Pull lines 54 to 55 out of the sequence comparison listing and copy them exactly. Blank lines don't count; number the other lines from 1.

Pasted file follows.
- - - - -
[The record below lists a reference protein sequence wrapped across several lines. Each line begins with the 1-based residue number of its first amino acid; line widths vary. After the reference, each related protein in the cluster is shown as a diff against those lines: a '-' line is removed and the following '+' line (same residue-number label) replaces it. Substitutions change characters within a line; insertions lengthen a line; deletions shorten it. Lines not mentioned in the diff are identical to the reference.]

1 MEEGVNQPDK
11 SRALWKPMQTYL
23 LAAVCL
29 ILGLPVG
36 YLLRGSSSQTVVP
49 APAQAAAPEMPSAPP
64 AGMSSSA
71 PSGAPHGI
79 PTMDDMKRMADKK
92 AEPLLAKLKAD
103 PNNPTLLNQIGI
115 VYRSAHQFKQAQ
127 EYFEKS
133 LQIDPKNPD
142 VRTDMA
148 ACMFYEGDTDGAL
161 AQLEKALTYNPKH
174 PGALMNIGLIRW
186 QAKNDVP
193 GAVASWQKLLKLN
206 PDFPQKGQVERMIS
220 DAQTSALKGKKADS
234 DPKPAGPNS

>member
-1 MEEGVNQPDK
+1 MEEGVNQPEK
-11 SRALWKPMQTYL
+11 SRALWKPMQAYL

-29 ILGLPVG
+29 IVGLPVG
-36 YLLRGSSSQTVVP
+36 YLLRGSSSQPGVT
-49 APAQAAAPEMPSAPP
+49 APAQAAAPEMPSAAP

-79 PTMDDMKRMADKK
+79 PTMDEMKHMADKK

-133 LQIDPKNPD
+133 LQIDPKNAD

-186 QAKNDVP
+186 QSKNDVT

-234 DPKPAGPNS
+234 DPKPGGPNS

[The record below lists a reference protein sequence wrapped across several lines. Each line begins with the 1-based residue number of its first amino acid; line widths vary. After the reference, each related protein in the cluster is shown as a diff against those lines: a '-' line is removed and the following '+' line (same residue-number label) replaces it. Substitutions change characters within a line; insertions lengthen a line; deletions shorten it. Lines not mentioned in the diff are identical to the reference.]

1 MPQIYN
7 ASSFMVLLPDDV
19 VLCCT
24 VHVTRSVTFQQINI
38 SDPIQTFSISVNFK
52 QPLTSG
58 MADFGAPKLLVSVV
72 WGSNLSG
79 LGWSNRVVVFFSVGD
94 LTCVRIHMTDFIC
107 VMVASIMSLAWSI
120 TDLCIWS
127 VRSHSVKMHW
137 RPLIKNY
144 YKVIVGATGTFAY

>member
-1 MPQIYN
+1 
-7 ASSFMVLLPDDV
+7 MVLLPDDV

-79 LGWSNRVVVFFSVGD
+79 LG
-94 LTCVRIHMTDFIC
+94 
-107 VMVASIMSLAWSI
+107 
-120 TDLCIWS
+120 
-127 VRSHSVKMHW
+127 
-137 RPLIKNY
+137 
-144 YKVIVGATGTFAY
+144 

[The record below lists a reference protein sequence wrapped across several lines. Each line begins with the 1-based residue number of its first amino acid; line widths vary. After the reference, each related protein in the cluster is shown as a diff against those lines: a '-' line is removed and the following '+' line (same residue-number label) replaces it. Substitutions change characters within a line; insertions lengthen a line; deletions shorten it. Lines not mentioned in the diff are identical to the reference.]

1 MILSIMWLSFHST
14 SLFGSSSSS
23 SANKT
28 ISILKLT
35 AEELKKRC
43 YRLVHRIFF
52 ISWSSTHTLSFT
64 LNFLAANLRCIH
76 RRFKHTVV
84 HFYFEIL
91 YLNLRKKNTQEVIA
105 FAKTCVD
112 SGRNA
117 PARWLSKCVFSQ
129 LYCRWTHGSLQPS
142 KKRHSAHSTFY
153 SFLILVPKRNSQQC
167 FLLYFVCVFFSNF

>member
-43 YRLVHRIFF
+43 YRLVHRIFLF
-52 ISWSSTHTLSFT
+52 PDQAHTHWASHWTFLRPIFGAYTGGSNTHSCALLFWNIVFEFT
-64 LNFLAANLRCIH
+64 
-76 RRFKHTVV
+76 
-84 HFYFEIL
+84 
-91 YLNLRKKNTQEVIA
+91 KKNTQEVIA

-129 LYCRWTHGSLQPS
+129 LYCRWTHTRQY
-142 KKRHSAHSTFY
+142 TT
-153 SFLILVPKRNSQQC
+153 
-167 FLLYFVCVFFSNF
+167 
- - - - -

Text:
94 LTCVRIHMTDFIC
107 VMVASIMSLAWSI